Missile Defense Agency 'more confident today' after successful test of anti-ICBM system

Spectators watch an interceptor missile launch from an underground silo at Vandenberg Air Force Base in California and fly toward an intercontinental-range missile fired from a test range on Kwajalein Atoll in the Pacific.



WASHINGTON — The ground-fired interceptor test-launched Tuesday “completely obliterated” an intercontinental ballistic missile-like target outside Earth’s atmosphere, the commander in charge of protecting the homeland from missile attacks said Wednesday.

Initial evaluations of the long-planned test conducted from Vandenberg Air Force Base in California show its primary anti-ballistic missile system “performed as designed” against an ICBM-category threat, Navy Vice Adm. Jim Syring, director of the U.S. Missile Defense Agency, said Wednesday. He described the test of the Ground-Based Midcourse Defense as realistic and based on an actual threat the United States could face from foes like North Korea or Iran in the next three years, according to intelligence assessments.

“The interceptor that we flew yesterday certainly keeps pace with, and I would say helps us outpace, the threat through 2020,” Syring told reporters at the Pentagon on Wednesday. “I was confident before the test that we have the capability to defeat any threat that they would throw at us. I am even more confident today -- after seeing the intercept test yesterday -- that we continue to be on that course.”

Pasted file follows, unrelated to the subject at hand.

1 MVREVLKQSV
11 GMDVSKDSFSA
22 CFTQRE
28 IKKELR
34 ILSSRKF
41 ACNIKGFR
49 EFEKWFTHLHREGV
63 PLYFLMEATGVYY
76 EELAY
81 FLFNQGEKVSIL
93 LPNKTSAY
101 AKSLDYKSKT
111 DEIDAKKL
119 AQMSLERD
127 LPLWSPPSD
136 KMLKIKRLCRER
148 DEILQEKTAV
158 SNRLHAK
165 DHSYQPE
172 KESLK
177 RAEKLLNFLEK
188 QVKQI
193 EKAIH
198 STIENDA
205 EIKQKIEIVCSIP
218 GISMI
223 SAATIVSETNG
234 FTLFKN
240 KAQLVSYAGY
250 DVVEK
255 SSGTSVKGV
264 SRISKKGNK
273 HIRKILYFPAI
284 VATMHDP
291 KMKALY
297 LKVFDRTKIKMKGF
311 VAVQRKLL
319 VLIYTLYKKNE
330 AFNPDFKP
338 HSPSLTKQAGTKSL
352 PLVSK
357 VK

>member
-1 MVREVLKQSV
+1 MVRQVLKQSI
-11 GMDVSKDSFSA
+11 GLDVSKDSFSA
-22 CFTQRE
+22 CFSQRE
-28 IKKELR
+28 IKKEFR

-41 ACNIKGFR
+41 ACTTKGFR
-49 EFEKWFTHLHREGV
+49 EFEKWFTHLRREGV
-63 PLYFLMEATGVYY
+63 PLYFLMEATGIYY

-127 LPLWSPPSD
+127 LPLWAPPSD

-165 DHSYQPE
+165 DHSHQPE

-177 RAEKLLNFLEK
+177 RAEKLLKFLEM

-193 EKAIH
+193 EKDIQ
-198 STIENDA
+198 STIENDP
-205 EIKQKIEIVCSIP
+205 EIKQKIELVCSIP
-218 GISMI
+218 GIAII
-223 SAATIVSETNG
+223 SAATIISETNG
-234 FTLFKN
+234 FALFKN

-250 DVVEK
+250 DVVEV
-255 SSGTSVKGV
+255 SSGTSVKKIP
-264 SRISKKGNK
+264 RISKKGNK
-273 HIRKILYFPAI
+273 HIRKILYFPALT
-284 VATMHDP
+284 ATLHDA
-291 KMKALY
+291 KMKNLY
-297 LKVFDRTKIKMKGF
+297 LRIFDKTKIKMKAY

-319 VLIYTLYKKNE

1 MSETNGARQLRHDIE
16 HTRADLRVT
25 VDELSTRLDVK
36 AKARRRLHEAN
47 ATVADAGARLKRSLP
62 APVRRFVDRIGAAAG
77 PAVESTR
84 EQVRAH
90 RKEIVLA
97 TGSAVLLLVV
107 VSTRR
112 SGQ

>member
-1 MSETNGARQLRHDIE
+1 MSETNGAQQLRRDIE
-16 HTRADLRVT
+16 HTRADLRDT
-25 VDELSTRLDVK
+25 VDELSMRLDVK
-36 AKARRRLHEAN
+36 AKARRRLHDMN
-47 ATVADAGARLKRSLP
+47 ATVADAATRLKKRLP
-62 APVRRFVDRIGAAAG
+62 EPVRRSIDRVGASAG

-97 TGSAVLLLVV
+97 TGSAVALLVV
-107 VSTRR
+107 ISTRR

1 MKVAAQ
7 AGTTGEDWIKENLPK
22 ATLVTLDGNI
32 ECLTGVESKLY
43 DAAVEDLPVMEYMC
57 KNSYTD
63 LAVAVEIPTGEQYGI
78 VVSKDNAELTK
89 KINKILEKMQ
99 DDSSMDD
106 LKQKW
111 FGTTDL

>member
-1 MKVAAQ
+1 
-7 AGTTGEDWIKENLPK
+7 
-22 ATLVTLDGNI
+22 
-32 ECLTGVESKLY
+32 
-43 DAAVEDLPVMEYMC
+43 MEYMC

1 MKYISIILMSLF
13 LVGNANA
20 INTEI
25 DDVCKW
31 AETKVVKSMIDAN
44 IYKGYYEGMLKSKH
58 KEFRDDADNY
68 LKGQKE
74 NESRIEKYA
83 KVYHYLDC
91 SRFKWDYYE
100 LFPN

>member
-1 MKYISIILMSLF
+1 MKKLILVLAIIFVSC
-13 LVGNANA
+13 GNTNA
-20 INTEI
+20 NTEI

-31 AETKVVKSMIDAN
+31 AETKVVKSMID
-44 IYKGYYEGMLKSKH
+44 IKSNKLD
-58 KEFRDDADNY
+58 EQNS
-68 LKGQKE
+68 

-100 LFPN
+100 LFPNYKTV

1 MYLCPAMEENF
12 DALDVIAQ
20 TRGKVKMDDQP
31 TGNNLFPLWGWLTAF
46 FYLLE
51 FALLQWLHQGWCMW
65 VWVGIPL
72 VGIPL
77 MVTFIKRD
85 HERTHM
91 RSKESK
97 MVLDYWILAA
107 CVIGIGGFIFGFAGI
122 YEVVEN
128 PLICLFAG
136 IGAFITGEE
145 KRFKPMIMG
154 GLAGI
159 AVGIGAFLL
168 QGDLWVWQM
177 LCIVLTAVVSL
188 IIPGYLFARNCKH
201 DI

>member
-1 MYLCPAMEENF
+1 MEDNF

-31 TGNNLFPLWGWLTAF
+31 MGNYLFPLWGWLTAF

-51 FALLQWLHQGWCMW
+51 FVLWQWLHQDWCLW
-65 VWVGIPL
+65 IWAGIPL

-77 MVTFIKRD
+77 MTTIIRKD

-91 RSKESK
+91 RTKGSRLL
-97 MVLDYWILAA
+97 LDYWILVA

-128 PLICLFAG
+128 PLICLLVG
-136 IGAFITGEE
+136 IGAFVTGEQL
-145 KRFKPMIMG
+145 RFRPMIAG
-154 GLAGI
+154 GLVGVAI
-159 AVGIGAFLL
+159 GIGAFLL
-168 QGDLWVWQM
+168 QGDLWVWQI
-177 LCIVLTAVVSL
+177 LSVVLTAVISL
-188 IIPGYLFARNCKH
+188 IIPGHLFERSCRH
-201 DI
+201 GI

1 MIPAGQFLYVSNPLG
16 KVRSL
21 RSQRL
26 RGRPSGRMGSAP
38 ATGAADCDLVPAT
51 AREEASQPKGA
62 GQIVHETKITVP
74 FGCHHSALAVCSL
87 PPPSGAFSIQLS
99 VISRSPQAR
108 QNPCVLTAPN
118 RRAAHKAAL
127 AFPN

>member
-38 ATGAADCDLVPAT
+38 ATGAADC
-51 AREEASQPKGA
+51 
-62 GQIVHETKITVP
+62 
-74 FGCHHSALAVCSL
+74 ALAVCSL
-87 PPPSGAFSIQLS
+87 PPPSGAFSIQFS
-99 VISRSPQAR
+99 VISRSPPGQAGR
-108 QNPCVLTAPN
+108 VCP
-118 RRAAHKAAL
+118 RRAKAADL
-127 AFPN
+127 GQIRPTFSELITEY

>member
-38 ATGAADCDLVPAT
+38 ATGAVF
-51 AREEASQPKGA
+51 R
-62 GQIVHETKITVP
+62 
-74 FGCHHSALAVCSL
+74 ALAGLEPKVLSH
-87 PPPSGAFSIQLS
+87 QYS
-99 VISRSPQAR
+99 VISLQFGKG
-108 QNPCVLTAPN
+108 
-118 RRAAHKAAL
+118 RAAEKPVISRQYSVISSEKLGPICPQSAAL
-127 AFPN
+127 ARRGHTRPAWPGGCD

Analysts will spend about a month poring through data collected during the $244 million test, Syring said. They will determine down to the centimeter how accurate the interceptor was in an effort to continue improving the GMD system, which has faced past challenges.

The system was last tested in June 2014 when it successfully destroyed a target resembling an intermediate-range ballistic missile. That was the first successful intercept test in the previous four tries, with two tests failing in 2010 another failing in 2013. The system has now been successful in 10 of 18 tests.

The United States is primarily concerned about the threat from the increasingly belligerent North Korea. Since January, the reclusive nation has conducted at least eight missile launch attempts, including firing ballistic missiles the last three weekends. North Korea has vowed to develop an ICBM capable of carrying a nuclear warhead and striking the U.S. mainland.

While it is not the first time the United States has tested the GMD system’s ability to intercept a ballistic missile, it is the first time it has tested its ability to track and destroy an ICBM, the longest-range ballistic missiles capable of traveling more than 3,400 miles.

In the test Tuesday, an ICBM-like target was launched from the Reagan Test Site on Kwajalein Atoll in the Marshall Islands, according to an MDA statement. Sensors in the Pacific Ocean and in the United States tracked the target, and a ground-based interceptor missile was launched.

A 5-foot-long “kill vehicle” was then released from the interceptor, which struck and destroyed the target in space over the Pacific Ocean thousands of miles off the U.S. western coast, Syring said. The kill vehicle does not contain any explosives and is designed to destroy ballistic missiles outside Earth’s atmosphere using only the force of its impact.

MDA will next test the Ground-Based Midcourse Defense around August or September 2018, when it plans to fire two interceptors at a single ICBM-like target, Syring said. By that time, the system, which includes 36 interceptors at Vandenberg and Fort Greely in Alaska, will be complete with 44 interceptors buried in the ground at those bases.

Twitter: @CDicksteinDC


ICBM intercept successful test

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